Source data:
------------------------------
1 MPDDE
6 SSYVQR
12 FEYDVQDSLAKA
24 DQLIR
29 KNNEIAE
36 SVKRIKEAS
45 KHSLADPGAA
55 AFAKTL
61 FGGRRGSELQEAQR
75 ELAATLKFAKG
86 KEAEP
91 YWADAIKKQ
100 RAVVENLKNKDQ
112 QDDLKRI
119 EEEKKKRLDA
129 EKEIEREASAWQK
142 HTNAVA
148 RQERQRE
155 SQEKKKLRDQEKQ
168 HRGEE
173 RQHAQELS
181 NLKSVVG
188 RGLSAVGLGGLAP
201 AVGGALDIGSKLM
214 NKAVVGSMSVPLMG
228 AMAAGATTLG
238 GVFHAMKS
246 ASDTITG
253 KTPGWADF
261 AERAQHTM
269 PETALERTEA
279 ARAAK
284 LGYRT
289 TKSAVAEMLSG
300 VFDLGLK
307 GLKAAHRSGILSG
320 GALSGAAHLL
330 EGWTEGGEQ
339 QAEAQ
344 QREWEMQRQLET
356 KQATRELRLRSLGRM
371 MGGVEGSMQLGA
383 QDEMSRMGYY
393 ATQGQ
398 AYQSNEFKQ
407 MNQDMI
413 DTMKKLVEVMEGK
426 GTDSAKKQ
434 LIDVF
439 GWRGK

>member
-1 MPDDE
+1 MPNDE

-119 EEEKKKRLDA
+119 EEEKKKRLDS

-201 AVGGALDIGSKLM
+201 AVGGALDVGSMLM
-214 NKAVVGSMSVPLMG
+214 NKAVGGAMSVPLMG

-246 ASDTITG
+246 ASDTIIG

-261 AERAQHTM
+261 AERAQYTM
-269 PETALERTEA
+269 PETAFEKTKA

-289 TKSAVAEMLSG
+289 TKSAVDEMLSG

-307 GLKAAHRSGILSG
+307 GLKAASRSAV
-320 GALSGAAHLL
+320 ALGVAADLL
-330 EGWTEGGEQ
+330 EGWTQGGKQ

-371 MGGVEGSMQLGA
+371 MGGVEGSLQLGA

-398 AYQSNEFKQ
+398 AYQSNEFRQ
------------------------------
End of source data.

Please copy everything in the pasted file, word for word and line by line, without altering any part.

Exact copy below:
1 MPDDE
6 SSYVQR
12 FEYDVQDSLAKA
24 DQLIR
29 KNNEIAE
36 SVKRIKEAS
45 KHSLADPGAA
55 AFAKTL
61 FGGRRGSELQEAQR
75 ELAATLKFAKG
86 KEAEP
91 YWADAIKKQ
100 RAVVENLKNKDQ
112 QDDLKRI
119 EEEKKKRLDA
129 EKEIEREASAWQK
142 HTNAVA
148 RQERQRE
155 SQEKKKLRDQEKQ
168 HRGEE
173 RQHAQELS
181 NLKSVVG
188 RGLSAVGLGGLAP
201 AVGGALDIGSKLM
214 NKAVVGSMSVPLMG
228 AMAAGATTLG
238 GVFHAMKS
246 ASDTITG
253 KTPGWADF
261 AERAQHTM
269 PETALERTEA
279 ARAAK
284 LGYRT
289 TKSAVAEMLSG
300 VFDLGLK
307 GLKAAHRSGILSG
320 GALSGAAHLL
330 EGWTEGGEQ
339 QAEAQ
344 QREWEMQRQLET
356 KQATRELRLRSLGRM
371 MGGVEGSMQLGA
383 QDEMSRMGYY
393 ATQGQ
398 AYQSNEFKQ
407 MNQDMI
413 DTMKKLVEVMEGK
426 GTDSAKKQ
434 LIDVF
439 GWRGK

>member
-1 MPDDE
+1 MPNDE

-119 EEEKKKRLDA
+119 EEEKKKRLDS

-201 AVGGALDIGSKLM
+201 AVGGALDVGSMLM
-214 NKAVVGSMSVPLMG
+214 NKAVGGAMSVPLMG

-246 ASDTITG
+246 ASDTIIG

-261 AERAQHTM
+261 AERAQYTM
-269 PETALERTEA
+269 PETAFEKTKA

-289 TKSAVAEMLSG
+289 TKSAVDEMLSG

-307 GLKAAHRSGILSG
+307 GLKAASRSAV
-320 GALSGAAHLL
+320 ALGVAADLL
-330 EGWTEGGEQ
+330 EGWTQGGKQ

-371 MGGVEGSMQLGA
+371 MGGVEGSLQLGA

-398 AYQSNEFKQ
+398 AYQSNEFRQ